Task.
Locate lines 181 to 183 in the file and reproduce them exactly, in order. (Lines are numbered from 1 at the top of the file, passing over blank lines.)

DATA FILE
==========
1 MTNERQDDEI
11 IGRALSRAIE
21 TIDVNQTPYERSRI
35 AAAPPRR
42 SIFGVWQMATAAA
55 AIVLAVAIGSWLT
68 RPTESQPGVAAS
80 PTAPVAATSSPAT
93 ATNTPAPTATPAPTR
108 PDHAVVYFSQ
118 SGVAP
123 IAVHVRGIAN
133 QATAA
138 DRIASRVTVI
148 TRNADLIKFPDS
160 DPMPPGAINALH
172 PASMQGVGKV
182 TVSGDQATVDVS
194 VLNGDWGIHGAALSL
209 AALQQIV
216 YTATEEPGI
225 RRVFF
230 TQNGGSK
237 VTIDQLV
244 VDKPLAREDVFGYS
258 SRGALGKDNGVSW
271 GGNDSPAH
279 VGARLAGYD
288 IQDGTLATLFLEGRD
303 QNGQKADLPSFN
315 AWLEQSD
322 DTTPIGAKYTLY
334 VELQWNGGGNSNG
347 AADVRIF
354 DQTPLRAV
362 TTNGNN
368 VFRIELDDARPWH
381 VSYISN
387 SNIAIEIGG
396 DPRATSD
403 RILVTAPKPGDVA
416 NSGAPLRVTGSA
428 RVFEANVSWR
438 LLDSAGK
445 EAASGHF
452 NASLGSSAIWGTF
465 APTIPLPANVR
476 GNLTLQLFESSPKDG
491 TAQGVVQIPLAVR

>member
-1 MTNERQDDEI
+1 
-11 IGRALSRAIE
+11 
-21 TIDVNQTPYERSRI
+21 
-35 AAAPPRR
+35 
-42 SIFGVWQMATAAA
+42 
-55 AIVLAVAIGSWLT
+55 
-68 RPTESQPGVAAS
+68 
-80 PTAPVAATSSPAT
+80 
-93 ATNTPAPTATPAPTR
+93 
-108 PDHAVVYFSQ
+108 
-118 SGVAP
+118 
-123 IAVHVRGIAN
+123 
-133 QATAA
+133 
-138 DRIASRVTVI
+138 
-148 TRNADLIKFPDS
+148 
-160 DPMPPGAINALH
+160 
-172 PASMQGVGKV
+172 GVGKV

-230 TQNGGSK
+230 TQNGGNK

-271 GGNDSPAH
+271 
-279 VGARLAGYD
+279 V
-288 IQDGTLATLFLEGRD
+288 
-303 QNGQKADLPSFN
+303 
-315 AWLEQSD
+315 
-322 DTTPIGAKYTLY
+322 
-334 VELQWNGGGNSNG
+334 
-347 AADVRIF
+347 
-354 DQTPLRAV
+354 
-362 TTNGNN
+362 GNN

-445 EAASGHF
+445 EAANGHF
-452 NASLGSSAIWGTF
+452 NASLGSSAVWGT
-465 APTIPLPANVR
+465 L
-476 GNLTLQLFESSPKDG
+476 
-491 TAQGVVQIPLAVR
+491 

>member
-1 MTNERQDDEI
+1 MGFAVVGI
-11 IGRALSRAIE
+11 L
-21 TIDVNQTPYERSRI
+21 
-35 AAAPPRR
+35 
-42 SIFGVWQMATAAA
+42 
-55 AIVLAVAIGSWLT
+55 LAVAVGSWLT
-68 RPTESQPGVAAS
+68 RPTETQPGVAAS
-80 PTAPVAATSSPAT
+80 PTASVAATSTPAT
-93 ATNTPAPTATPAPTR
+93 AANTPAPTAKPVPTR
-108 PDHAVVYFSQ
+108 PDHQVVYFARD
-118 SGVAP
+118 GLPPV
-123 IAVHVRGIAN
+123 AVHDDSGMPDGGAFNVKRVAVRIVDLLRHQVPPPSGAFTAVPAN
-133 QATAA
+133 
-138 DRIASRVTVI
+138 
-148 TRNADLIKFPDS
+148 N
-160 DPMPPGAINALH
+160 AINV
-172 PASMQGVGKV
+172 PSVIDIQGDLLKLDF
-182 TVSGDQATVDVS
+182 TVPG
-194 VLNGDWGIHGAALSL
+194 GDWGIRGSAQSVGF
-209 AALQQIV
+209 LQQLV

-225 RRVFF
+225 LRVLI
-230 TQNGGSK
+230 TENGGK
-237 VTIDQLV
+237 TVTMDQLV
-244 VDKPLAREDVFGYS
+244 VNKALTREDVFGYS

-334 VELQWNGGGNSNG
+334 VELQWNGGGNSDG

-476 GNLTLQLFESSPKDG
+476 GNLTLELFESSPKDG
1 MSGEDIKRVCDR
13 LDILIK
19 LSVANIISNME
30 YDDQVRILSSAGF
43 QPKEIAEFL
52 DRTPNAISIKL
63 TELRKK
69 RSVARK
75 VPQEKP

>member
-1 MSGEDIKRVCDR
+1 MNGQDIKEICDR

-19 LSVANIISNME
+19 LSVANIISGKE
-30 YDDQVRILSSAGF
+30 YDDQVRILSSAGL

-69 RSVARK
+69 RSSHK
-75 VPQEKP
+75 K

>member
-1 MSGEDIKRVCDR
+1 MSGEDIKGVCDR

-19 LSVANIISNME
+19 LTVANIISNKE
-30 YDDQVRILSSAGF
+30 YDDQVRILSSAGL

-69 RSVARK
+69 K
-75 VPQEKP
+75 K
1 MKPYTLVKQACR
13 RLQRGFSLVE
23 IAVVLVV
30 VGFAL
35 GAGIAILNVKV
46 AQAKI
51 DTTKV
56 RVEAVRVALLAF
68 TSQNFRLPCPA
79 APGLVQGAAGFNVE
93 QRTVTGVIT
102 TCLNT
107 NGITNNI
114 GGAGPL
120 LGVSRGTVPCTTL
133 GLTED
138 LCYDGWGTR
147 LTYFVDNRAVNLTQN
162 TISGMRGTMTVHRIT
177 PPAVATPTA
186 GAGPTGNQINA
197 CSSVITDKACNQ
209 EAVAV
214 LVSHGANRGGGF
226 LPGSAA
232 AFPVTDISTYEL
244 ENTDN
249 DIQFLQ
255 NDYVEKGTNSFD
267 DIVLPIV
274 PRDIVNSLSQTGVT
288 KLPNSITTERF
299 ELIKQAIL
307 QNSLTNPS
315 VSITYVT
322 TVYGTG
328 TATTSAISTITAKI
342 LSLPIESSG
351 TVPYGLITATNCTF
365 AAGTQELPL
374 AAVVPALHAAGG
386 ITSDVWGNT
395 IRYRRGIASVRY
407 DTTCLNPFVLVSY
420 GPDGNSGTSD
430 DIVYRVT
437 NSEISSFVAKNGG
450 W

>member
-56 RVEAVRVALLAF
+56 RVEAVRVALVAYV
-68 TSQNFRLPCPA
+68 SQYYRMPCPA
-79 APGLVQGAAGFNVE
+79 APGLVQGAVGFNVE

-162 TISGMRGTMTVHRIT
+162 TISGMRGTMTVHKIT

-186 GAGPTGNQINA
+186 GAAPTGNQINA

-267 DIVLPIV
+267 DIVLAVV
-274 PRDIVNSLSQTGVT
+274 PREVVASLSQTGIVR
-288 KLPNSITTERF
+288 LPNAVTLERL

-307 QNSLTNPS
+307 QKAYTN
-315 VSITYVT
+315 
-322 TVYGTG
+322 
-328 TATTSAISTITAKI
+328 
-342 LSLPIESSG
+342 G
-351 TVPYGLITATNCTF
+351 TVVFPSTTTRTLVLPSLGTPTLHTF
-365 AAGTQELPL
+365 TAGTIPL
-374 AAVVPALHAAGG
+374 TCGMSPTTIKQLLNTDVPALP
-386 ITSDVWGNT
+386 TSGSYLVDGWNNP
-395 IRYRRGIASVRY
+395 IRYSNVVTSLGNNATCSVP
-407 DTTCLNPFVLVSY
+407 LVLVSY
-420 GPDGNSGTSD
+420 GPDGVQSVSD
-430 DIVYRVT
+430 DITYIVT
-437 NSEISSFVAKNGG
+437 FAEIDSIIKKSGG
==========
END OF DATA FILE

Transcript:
+1 MNGQDIKEICDR

-19 LSVANIISNME
+19 LSVANIISGKE